Most members of Congress agree that their colleagues should make it their business to vote. It’s what they were elected to do. And it’s why U.S. Rep. Charles Boustany may get the support he needs for his “No Show, No Pay Act.” The Lafayette Republican wants to dock members for missing votes, unless they have a good reason to do so.
Squarely in Boustany’s sights is fellow Rep. Jeff Landry of New Iberia, who has missed more than 10 percent of all roll-call House votes and another four votes Monday and Tuesday — in part because Landry has been out raising money and campaigning against Boustany. The two face off in the newly drawn 3rd Congressional District in November.
“Serving as a member of Congress is not a part-time job,” Boustany said in a statement. “The primary duty of a member of Congress is to advocate on behalf of its constituency by casting important votes. Some of my colleagues take their office for granted and refuse to accept this responsibility. They habitually miss important votes on key policy initiatives and legislation by leaving early or arriving late in order to attend fundraising and campaign events.
“This bill discourages these offenders from dodging their Constitutional duty by holding them accountable to their constituency."
If Boustany's bill passes, a member who misses a single vote would not receive pay for that entire day. He says the legislation will improve transparency and accountability by requiring the House to provide an online list of members who are absent each month. Cumulative deductions for absences of each member will be posted online.
Landry was quick to fire off a response:
“In what could only be a political ploy, Boustany is now claiming — after nearly a decade in Congress — he wants to do something about Congressional pay, tying it to votes in Congress.
I wish Charles had been absent the times he voted to raise the debt ceiling, bail out banks, and allow his salary to increase.
I declined special Congressional healthcare and retirement benefits, while Charles sits back and takes them. I am cosponsoring legislation to permanently strip Congressmen of their pensions. I have cosponsored legislation to deny pay for Members of Congress until we pass a budget. I have never, and will never, vote to increase my pay — even with a procedural vote.
Charles may attempt to distract from the fact he voted to allow his pay to increase and he is accepting special Congressional healthcare and retirement benefits however, when it comes to reform, the voters know who they can trust… me.”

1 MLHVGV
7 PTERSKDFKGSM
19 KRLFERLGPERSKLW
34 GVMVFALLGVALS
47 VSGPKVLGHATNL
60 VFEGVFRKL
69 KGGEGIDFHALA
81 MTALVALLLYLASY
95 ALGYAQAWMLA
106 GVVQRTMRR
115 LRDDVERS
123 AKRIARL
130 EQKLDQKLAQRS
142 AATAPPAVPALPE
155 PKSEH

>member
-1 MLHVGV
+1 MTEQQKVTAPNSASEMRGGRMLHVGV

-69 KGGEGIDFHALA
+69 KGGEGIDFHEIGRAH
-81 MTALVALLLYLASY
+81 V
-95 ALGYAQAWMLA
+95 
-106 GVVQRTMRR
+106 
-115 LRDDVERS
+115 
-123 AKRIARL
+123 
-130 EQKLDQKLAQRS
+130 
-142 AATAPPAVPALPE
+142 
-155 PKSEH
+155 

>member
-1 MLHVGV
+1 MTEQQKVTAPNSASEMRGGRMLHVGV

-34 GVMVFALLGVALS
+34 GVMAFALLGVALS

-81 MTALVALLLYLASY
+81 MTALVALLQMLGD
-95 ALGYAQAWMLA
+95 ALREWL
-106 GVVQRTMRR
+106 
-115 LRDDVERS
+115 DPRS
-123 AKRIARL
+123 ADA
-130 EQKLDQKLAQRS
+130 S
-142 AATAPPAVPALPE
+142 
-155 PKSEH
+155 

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DEC 11 It's the holiday season, and that means you can count on seeing some pretty crazy stuff going down at the Wal-Mart, but this story out of Marshall, Texas takes the cake. A man went in and attacked a couple of people with a hatchet. Who stopped him? A customer who started launching soup cans at him -- and connected with his noggin. The story tells us that while some folk were injured, everyone's been released from the hospital.
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DEC 11 Here's a post on NOLA Defender from the chef de cuisine at Delmonico's about gumbo. Chef Anthony Scanio shares childhood food memories that aren't quite a warm and fuzzy cliche -- but they certainly sound authentic. His personal story isn't just about food, it's a true New Orleans boy's upbringing. It's a cool story, and it ends with recipes for seafood gumbo and red beans.
DEC 11 Blogger Lou Gehrig Burnett writes here on Bayou Buzz about GOP efforts to mount a candidate against Sen. Mary Landrieu -- "a" being the operative word. So far, Bill Cassidy and Rob Maness are both in the race, and as long as the ultra-conservative Maness remains he poses a threat to the Republicans' hopes to unseat Mary. There's also a bit on what's up in Texas -- where Gov. Rick Perry's rejection of Medicaid money is causing other lawmakers some trouble.
DEC 11 Qualifying for New Orleans municipal races opens today, and Gambit's Clancy DuBos is most interested in people running against Sheriff Marlin Gusman, a frequent topic of Clancy's posts -- and a lot of other media posts as well. So far, the most interesting candidate expected to qualify is former sheriff Charles Foti. But Gusman's biggest enemy may be himself, given his 33 percent approval rating.
DEC 11 It may be the season of brotherly love, but John Maginnis is not falling for David Vitter's Christmas story. In this post, he poo-poos the very idea that Vitter and his family will spend the holidays in prayerful reflection so that they can decide if the Senator will run for governor. He also gives some predictions on what could happen if Vitter did get elected, throwing in a cautionary reference to the big ole egg laid by the GOP up in North Louisiana's recent Congressional race.
DEC 11 Well, knock us over with a rainbow-colored feather. The Shreveport City Council passed an ordinance granting equal protection to LGBT folks, this KSLA story reports. It basically forbids discrimination against people based on their sexual orientation. According to the story, city workers already have had that protection, since 2009.
DEC 11 That nice lady over in Denham Springs must still be mad at her neighbors for stealing her dog, because she's back up on her roof, making a big ole "one finger salute" in Christmas lights. This story in the Advocate even gives us a picture of the process underway, in case you are experiencing a similar situation and would like some finger-display-creation tips.
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